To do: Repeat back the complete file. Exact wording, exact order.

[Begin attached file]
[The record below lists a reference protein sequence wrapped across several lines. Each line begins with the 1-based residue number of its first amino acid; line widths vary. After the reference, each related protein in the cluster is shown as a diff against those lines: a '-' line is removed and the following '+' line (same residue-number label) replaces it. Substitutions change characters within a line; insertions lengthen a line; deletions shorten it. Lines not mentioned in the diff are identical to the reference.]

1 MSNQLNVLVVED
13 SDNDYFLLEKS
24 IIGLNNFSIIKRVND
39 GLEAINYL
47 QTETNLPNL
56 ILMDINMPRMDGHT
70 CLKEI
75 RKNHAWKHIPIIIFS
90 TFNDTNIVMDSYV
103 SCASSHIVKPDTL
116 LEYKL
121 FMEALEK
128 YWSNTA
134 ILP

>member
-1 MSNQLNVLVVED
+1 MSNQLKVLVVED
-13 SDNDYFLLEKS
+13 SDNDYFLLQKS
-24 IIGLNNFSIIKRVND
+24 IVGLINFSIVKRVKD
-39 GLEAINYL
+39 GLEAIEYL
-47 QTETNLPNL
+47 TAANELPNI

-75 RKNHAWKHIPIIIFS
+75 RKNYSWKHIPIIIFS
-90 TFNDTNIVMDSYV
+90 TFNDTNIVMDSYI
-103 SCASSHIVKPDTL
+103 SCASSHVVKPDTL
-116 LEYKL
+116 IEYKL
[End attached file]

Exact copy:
[The record below lists a reference protein sequence wrapped across several lines. Each line begins with the 1-based residue number of its first amino acid; line widths vary. After the reference, each related protein in the cluster is shown as a diff against those lines: a '-' line is removed and the following '+' line (same residue-number label) replaces it. Substitutions change characters within a line; insertions lengthen a line; deletions shorten it. Lines not mentioned in the diff are identical to the reference.]

1 MSNQLNVLVVED
13 SDNDYFLLEKS
24 IIGLNNFSIIKRVND
39 GLEAINYL
47 QTETNLPNL
56 ILMDINMPRMDGHT
70 CLKEI
75 RKNHAWKHIPIIIFS
90 TFNDTNIVMDSYV
103 SCASSHIVKPDTL
116 LEYKL
121 FMEALEK
128 YWSNTA
134 ILP

>member
-1 MSNQLNVLVVED
+1 MSNQLKVLVVED
-13 SDNDYFLLEKS
+13 SDNDYFLLQKS
-24 IIGLNNFSIIKRVND
+24 IVGLINFSIVKRVKD
-39 GLEAINYL
+39 GLEAIEYL
-47 QTETNLPNL
+47 TAANELPNI

-75 RKNHAWKHIPIIIFS
+75 RKNYSWKHIPIIIFS
-90 TFNDTNIVMDSYV
+90 TFNDTNIVMDSYI
-103 SCASSHIVKPDTL
+103 SCASSHVVKPDTL
-116 LEYKL
+116 IEYKL